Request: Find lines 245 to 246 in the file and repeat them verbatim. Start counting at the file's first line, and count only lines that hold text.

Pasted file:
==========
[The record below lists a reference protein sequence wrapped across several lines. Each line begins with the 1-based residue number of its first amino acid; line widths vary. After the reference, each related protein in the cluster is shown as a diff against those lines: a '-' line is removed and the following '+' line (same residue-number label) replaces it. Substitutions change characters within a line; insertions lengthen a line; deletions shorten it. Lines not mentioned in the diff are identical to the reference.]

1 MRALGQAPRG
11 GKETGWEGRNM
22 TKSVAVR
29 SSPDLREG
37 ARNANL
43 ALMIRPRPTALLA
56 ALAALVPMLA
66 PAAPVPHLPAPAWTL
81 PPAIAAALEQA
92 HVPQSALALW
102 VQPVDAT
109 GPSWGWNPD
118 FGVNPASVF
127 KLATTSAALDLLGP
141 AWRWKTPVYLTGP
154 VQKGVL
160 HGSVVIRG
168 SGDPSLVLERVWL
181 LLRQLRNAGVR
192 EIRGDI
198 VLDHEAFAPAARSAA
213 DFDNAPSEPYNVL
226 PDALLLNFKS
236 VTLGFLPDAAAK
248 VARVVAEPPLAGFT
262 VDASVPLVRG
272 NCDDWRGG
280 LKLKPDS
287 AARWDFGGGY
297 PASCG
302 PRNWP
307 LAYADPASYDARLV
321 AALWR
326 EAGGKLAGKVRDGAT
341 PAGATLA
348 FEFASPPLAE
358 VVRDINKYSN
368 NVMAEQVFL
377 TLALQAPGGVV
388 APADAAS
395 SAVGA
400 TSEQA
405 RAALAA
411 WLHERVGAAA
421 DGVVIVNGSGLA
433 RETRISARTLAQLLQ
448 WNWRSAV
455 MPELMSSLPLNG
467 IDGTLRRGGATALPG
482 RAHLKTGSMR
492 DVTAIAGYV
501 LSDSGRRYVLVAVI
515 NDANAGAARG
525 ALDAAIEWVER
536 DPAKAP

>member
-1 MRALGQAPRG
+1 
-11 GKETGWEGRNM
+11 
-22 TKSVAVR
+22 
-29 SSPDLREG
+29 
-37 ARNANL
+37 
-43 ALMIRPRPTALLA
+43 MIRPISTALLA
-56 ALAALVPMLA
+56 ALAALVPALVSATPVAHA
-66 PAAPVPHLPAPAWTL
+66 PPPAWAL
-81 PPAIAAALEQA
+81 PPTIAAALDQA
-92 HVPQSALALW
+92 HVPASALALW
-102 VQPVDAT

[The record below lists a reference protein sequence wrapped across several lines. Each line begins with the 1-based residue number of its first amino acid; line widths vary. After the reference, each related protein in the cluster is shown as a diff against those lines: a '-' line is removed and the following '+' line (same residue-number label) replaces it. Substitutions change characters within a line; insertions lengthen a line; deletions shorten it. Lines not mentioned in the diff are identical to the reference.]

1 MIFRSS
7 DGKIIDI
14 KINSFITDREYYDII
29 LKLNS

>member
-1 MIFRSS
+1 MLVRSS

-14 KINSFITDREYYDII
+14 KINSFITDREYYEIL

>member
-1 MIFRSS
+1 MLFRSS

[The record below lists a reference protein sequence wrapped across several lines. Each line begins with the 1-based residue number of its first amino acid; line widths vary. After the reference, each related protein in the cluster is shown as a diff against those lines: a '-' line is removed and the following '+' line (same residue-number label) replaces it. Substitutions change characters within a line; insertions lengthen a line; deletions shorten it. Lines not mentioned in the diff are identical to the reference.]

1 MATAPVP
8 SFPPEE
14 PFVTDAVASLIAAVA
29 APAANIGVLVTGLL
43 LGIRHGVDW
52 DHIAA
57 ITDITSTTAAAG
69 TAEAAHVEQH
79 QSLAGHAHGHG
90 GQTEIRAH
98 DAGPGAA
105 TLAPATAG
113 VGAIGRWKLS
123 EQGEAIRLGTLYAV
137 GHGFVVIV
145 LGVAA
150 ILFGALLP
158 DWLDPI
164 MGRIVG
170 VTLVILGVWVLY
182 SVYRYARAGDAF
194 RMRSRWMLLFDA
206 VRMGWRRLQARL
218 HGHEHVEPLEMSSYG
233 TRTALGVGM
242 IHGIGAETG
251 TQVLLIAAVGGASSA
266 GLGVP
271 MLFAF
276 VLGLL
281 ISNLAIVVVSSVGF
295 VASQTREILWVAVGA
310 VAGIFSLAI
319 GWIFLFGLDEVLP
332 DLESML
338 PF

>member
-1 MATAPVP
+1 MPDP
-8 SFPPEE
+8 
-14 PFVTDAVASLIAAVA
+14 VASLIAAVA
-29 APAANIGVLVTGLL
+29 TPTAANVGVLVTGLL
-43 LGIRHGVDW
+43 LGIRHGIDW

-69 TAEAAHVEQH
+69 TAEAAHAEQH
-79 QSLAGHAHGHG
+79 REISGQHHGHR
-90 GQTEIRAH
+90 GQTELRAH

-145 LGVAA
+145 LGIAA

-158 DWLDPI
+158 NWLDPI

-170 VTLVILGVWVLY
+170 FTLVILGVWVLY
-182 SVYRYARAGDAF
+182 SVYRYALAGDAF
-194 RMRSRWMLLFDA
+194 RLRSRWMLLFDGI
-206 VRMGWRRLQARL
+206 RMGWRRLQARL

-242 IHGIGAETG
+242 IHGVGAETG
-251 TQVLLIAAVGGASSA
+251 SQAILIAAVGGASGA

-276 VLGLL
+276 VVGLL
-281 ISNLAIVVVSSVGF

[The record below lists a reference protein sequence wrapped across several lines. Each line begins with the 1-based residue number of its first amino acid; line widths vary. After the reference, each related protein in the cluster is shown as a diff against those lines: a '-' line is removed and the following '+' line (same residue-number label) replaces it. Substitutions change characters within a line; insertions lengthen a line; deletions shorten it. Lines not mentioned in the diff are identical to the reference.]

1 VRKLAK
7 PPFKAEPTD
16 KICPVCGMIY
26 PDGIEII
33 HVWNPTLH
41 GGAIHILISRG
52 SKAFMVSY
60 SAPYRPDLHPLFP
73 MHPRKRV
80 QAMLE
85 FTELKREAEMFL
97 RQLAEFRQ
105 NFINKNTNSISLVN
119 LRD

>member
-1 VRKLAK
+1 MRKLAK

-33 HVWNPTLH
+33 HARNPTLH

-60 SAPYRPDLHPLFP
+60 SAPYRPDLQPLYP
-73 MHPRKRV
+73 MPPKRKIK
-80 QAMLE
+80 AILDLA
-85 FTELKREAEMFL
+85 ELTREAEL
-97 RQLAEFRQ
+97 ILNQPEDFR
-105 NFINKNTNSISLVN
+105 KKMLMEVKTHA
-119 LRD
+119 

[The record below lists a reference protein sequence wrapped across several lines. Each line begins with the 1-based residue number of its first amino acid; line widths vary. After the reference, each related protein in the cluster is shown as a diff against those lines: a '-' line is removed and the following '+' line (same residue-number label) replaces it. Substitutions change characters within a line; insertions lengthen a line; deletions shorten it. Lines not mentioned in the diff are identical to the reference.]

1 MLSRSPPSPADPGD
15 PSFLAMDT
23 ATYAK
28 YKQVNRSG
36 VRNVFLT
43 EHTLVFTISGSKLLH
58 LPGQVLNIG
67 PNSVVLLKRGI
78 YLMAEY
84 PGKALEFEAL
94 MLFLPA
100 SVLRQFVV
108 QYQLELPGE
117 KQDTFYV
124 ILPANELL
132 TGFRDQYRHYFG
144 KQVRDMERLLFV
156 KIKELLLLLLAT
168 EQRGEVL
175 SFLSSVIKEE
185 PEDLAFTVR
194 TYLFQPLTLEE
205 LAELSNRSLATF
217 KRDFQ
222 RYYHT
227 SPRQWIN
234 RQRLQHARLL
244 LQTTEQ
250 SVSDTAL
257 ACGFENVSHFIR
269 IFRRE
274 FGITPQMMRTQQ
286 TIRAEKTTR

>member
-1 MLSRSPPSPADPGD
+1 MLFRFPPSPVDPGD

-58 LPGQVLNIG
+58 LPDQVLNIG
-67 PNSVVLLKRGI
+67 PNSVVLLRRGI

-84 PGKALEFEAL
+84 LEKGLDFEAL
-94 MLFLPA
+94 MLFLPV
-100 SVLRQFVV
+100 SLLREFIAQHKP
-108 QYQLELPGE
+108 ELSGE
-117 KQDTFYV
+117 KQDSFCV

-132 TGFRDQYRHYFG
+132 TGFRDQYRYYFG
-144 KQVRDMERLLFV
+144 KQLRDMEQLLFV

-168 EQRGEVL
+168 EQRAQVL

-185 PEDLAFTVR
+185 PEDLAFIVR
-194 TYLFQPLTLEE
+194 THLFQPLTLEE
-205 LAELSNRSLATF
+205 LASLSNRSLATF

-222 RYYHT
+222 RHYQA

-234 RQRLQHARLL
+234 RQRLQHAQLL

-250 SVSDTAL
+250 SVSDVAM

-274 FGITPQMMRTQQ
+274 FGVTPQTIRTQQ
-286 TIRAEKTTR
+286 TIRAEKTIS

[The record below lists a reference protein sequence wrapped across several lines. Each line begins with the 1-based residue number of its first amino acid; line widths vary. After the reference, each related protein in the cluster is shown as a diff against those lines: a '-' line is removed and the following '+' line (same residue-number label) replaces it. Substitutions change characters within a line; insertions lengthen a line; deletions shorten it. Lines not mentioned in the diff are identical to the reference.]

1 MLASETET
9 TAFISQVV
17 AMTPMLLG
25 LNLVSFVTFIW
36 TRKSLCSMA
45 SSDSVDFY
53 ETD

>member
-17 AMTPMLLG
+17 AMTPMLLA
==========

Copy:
+100 SLLREFIAQHKP
-108 QYQLELPGE